If you wipe Etex epoxy down with rubbing alcohol, you can re coat after 24 hrs. without sanding, which I do before I take them off the wheel. Two coats of epoxy, on the larger baits I make, doesn't affect the action or buoyancy of the bait, and it makes them more resistant to "rock rash".
Posted 18 February 2008 - 11:13 PM
So does the rubbing alcohol actually strip down the Epoxy? Can you rubb the uneven areas to smooth it out? I only ask, because I ussualy sand and then recoat. Also, for the lures that the epoxy finished uneven, I would love to be able to refinish them without sanding and having a somewhat cloudy finish.
Posted 18 February 2008 - 11:38 PM
I wouldn't spend hours painting the Mona Lisa to try out a new technique. Rough out a quick test piece. Seal it in your usual way. Splash some paint on it. THEN try the technique.
Another, more effective way to pre-heat, is to set up an open box, so the air can circulate. Set up a hair drier. Control the temperature by adjusting the distance of the drier. You only want to warm the lures through (not just the surface), so just a hand warm airflow is enough.
If you heat is too hot, yes you will damage the paint, but you do not need to get close to those kind of temperatures.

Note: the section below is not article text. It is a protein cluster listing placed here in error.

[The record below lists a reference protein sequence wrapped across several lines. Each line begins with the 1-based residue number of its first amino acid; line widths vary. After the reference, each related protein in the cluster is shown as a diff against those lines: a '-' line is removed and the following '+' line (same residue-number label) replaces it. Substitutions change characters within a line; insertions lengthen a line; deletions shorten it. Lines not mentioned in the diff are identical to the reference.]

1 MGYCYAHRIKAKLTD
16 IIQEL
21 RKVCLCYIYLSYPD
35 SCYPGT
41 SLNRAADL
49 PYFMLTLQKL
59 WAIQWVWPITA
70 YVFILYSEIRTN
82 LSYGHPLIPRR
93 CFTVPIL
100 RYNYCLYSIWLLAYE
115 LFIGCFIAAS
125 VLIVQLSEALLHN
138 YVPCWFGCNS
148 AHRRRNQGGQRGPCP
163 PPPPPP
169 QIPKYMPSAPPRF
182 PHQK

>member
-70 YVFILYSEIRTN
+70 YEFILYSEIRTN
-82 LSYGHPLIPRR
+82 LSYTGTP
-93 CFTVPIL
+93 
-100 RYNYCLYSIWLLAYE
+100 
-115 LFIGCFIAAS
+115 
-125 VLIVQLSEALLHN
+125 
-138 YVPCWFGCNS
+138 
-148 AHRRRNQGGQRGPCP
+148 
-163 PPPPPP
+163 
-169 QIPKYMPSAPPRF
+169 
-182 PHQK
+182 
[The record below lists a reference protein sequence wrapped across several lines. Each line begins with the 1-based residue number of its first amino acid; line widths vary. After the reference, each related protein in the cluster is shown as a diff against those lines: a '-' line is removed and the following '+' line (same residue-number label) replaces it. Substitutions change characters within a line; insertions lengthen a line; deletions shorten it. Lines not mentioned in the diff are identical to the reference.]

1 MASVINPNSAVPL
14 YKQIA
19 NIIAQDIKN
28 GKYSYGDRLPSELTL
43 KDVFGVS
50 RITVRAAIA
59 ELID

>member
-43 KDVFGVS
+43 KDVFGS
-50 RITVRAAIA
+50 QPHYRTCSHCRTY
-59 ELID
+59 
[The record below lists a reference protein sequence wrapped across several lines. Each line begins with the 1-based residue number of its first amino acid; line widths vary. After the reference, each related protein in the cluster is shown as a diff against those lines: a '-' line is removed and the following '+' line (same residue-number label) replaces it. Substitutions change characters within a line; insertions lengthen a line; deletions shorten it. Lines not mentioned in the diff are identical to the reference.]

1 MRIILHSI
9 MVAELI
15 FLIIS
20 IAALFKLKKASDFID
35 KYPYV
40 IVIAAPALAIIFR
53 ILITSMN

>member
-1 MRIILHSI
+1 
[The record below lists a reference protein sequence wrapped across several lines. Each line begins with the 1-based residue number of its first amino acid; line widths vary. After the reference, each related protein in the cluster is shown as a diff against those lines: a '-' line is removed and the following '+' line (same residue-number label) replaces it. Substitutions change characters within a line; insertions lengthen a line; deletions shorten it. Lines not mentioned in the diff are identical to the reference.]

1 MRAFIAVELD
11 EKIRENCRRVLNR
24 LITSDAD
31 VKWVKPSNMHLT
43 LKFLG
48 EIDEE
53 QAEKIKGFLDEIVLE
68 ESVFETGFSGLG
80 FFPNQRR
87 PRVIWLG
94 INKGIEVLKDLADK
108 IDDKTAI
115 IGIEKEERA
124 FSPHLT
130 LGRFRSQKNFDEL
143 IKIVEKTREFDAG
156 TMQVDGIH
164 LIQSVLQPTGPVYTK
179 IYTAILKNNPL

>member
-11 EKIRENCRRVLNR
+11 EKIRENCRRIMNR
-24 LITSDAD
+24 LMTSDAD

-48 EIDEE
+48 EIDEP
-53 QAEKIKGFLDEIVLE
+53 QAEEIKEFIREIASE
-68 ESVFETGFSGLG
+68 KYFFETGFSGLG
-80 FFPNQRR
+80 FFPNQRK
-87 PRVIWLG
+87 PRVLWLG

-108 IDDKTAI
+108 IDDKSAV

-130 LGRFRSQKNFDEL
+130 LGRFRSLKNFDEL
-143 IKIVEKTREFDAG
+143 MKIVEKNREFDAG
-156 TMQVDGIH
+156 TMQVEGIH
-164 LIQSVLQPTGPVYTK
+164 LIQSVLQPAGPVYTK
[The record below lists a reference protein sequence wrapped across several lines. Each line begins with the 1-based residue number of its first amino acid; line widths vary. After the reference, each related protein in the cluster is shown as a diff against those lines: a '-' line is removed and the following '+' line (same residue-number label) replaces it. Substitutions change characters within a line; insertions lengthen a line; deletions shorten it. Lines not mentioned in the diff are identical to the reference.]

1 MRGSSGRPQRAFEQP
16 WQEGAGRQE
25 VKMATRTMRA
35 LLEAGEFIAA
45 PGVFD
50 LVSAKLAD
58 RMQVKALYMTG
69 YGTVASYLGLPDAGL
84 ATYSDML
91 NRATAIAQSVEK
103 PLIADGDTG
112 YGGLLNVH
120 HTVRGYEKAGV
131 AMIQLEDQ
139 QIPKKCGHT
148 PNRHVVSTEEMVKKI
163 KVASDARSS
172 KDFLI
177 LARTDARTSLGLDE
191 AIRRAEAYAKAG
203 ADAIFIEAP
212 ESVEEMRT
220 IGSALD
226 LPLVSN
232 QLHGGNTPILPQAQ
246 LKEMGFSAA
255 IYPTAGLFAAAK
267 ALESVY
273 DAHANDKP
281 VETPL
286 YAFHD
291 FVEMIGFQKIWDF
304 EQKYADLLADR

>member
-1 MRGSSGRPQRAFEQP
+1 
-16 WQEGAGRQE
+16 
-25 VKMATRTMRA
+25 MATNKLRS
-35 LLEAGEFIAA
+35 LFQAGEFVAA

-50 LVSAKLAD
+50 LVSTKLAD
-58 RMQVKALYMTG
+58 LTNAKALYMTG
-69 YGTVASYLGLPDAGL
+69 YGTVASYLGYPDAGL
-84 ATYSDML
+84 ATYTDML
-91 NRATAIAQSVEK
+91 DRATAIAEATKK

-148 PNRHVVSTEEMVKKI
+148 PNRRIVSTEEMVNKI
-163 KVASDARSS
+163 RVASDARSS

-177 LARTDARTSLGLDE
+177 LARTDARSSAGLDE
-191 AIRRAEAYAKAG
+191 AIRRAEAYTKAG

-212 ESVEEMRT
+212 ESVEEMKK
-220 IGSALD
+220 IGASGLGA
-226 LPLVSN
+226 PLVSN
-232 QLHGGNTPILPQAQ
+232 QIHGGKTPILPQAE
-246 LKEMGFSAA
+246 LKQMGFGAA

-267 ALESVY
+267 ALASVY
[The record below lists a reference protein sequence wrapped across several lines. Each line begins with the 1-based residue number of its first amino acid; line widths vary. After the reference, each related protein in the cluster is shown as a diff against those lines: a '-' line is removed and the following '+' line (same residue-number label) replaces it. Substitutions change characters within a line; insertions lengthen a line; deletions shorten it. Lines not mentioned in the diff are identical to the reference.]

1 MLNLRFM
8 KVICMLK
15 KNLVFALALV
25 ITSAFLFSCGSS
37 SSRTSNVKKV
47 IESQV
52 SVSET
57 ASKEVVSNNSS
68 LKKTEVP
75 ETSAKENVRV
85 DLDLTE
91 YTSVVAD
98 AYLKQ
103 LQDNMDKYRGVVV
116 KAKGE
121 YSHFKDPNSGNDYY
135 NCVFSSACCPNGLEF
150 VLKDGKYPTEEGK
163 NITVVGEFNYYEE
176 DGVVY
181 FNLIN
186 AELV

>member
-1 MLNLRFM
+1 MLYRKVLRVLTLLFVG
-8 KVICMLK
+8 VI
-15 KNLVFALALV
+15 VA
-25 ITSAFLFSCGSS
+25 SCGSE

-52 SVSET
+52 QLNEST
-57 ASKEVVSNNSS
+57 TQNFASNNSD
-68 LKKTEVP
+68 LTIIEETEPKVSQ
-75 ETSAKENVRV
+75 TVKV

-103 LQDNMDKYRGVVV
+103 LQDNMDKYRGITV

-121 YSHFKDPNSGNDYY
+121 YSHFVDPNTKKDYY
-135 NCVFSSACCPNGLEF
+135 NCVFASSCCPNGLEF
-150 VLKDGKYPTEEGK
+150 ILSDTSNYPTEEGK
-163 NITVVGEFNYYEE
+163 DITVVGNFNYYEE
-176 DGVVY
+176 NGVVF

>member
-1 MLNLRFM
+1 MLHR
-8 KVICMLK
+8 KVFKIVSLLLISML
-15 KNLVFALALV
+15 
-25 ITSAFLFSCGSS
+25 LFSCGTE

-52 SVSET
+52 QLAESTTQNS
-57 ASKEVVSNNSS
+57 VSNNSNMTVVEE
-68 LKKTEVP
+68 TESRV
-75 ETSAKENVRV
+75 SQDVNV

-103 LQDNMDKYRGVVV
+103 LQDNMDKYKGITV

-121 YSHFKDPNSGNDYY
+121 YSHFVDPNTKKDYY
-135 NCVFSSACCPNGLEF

Hope you get it sorted out.
Posted 18 February 2008 - 11:40 PM
I wipe down with alcohol after the first coat is set, 24hrs. I don't use alcohol to smooth the first coat, only to prep for the next coat.
I was told by the tech at Envirotex that it was unnecessary to sand between coats, provided I wiped with alcohol between coats.
If I have a really rough spot after the first coat has set, I will sand with 400 grit, and then recoat. But I only sand the rough spot, not the whole lure, and then do my alcohol wipe down and recoat.
Posted 18 February 2008 - 11:46 PM
I've repainted and recoated light jerkbaits baits like Orbit 80s, which are 5/16th oz. suspending jerkbaits, and they still suspend. I sand off the paint, but not what's in the cross hatch scale pattern, and the spray with Createx, and coat with one coat of Etex Lite.
Posted 18 February 2008 - 11:49 PM
That's the answer I was looking for. Thanks for the help.
Posted 19 February 2008 - 12:14 AM
I ajust the fall/suspend rate of small suspending jerkbaits by changing hook and split ring size. If you repaint/recoat a lure and it no longer suspends, try changing out the hood setup to a lighter/smaller hook and split ring.
In the spring, when I want a jerbait to float down onto a bed and sit there, I put larger hooks and split rings on the front.
They also cast a little better with the larger hook setups, due to the additional weight, but Orbits cast really well out of the box, and they consistently suspend at 3-4' from the factory.
Posted 19 February 2008 - 12:23 AM